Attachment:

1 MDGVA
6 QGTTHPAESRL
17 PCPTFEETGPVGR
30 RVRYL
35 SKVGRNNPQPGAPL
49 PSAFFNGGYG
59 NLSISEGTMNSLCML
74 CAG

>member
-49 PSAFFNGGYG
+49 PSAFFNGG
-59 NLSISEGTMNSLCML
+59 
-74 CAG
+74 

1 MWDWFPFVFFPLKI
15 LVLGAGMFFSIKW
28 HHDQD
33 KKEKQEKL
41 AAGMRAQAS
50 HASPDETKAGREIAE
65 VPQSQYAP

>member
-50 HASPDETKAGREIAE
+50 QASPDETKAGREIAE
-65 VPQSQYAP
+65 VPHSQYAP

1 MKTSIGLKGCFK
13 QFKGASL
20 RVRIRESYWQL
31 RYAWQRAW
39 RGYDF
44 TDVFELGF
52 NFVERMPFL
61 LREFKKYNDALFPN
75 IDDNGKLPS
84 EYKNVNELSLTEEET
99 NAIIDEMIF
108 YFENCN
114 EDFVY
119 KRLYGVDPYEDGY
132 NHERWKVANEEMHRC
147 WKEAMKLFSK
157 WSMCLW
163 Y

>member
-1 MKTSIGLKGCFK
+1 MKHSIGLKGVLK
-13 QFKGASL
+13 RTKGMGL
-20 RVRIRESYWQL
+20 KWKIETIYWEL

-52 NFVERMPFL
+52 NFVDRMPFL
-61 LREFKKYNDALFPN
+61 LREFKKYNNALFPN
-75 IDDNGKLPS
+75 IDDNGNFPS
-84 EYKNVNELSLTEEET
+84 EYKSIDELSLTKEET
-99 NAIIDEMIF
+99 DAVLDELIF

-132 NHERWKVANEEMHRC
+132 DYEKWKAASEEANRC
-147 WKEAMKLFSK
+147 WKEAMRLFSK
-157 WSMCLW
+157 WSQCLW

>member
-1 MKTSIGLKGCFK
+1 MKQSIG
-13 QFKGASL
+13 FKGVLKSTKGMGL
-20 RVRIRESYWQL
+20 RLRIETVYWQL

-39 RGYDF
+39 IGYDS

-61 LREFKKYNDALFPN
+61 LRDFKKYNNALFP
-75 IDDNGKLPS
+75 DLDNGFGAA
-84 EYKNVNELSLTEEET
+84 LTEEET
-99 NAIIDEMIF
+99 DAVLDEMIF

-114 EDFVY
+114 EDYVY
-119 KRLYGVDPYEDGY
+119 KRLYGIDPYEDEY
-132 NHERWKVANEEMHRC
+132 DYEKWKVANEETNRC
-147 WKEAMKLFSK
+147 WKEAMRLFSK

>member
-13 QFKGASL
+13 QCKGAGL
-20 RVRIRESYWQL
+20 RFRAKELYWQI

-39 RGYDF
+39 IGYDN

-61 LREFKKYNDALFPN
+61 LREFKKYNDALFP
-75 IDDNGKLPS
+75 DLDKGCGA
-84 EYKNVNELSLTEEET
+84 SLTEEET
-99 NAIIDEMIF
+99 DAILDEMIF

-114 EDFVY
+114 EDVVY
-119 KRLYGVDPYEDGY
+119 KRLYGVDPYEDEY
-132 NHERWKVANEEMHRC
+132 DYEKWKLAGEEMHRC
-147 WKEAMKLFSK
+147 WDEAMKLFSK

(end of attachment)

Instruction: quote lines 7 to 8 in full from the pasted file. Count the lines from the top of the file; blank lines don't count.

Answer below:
59 NLSISEGTMNSLCML
74 CAG